I wrote earlier on the reliability of the Shield at the S&W Indoor Nationals. I did run a number of different rounds through the Shield and it seemed to eat anything I tried to feed it, including several different reloads I had been testing for my 1911. I never did experience a failure to feed during the 300-350 rounds of testing.

I will admit I do like Dawson Precision fiber optic sights. I have their narrow.090 width front sight on all my IDPA 5 inch 1911s. The .125 width sight Apex installed on this Shield is a bit wider than I have on the other guns. But I really didn’t notice any issues using it with the stock rear sight that comes on the Shield.

Let’s face it: what Apex is most known for is their trigger work. And that really shows up on this Shield. Scott explained to me Apex didn’t feel it was good practice to put a competition trigger on a carry firearm. The “Carry Kit” is the only drop in kit Apex offers for the Shield. However, Scott also did what Apex refers to as “Level 2 action work”. They installed a fully machined sear, USB kit and DC spring kit. As I mentioned, this work made all the difference to me. The more comfortable I got with the Shield, the better the groups I was able to produce. The trigger came to me with just a small amount of creep. As Scott explained, this pistol had never been fired when it arrived at Apex. It needed to be broken in by putting a few hundred rounds through it. The more I fired the gun, the better the trigger got. I was extremely happy with the trigger by the end of my testing.

Of course, that is just my opinion. One of the fun parts of getting any new toy is showing it off to your friends. I have a number of friends who jumped on the shield band wagon at release. Col Phil, who gets the photo credits for this article, “lost” his Shield very quickly after purchase. That’s what happens when you let your daughter test fire your Shield and she refuses to give it back. The Col was very impressed by the action work done by Apex. Every Shield owner I let try this trigger came away commenting on what a nice improvement to an already good trigger system.

One question I do get asked is about the RAM reset from Apex. Apex does not offer the RAM option for the Shield. Some people really rely on the sound and feel of a trigger resetting. The last several coaches I have trained with have encouraged me to move away from listening and feeling the reset point. They teach pulling the finger back off the trigger and then taking out the slack once again. Some call it Slack Out. Others call it Prep The Trigger. I now do that with all my firearms, so I don’t use the “click” of the trigger reset. Thus I don’t have the RAM on my M&P 9 Pro.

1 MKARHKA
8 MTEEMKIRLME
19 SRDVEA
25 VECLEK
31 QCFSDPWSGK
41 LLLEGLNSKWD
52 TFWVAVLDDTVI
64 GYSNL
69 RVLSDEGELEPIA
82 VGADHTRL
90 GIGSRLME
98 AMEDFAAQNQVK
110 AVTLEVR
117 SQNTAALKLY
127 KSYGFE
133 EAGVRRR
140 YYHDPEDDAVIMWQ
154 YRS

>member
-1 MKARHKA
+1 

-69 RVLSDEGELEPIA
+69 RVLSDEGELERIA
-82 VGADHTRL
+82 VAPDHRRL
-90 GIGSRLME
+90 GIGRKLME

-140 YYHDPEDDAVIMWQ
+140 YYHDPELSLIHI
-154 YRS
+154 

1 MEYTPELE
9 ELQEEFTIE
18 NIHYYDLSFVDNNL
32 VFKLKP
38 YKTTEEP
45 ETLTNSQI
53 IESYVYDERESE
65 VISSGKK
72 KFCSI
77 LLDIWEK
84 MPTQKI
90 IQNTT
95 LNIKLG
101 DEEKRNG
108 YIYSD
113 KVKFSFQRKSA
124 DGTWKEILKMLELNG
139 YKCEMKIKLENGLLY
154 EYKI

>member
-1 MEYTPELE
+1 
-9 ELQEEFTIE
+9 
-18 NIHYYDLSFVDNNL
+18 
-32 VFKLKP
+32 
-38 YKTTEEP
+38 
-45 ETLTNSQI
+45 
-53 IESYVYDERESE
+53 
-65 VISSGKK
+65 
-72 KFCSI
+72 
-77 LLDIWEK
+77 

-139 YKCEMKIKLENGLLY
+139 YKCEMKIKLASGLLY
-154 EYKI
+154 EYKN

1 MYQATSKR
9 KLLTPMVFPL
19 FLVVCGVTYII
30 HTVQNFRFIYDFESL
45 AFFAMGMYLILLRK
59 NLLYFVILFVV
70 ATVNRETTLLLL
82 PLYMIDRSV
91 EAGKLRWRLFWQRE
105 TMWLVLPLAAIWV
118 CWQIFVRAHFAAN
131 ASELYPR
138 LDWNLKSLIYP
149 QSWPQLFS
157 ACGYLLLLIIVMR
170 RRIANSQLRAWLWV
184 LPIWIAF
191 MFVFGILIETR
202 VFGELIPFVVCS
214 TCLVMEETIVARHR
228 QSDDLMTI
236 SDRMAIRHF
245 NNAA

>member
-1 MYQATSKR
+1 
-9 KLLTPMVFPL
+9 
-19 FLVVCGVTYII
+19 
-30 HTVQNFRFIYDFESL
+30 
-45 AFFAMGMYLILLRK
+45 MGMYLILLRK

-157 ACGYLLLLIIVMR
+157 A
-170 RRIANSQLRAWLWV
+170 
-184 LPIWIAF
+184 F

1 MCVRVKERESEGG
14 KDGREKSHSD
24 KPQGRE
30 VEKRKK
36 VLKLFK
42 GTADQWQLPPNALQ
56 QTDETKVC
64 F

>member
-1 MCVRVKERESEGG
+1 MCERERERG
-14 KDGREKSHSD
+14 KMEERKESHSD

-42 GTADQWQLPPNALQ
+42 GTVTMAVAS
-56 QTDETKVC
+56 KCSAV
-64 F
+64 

That said, there is a definite “click” sound and feel with the Shield right out of the box. Most of my friends who do utilize this method of trigger reset feel the stock Shield click is adequate for their needs. Honestly, I really never even noticed the click in my testing.

As you look at the pictures of the work Apex did on this Shield, you will notice some cosmetic enhancements as well. Scott did some serrations along the top of the slide and he also did some light milling along the sides of the slide. The amount of material removed was less than doing a Browning Hi-Power cut or a tri-top melt which are both already allowed in ESP. Under the new rules, engraving has been defined as being no deeper than the original OEM lettering. In this case, the Smith & Wesson logo can still clearly be seen on the slide. If you look closely, even the Springfield MA is still visible. That lettering is even lighter than the full Smith & Wesson logo. These modifications are within the rules and do not constitute slide lightening. This pistol could be used in ESP in addition to the BUG division. I may use it in a few local matches just so I can remain comfortable shooting what I carry. I will be able to shoot it in ESP or the new Not For Competition division.

The bottom line question is …“Are the improvements worth the effort?”

I feel they are. The Apex drop-in Shield carry kit is no more difficult to install than the kits for the regular line of M&P pistols. And for many shooters, that may be enough of an improvement for them. As primarily a 1911 shooter, I am use to a significantly different type of trigger. The additional Level 2 action work was an extremely nice upgrade for me. It made the Shield feel more like one of my 1911s. The front sight was a requirement for me as I like seeing the same sight picture regardless of which of my guns I pick up.

The highlights and serrations? Yeah… the bling is cool. It makes the pistol “mine”. Would I do it again? In a heartbeat.

This then begs the ultimate question…. What am I going to shoot at the S&W BUG Nationals? I really do love the 1911 platform. It’s what I shoot in 98% of the sanctioned and local matches around the country. Thanks to the great platform from S&W in the Shield and the excellent gunsmithing by Apex Tactical Specialties, I will be sporting this Shield in Springfield this November. I’m not giving up anything from my 1911s. And with the recoil system of the Shield, I am probably better prepared to shoot well.

Hope to see you there.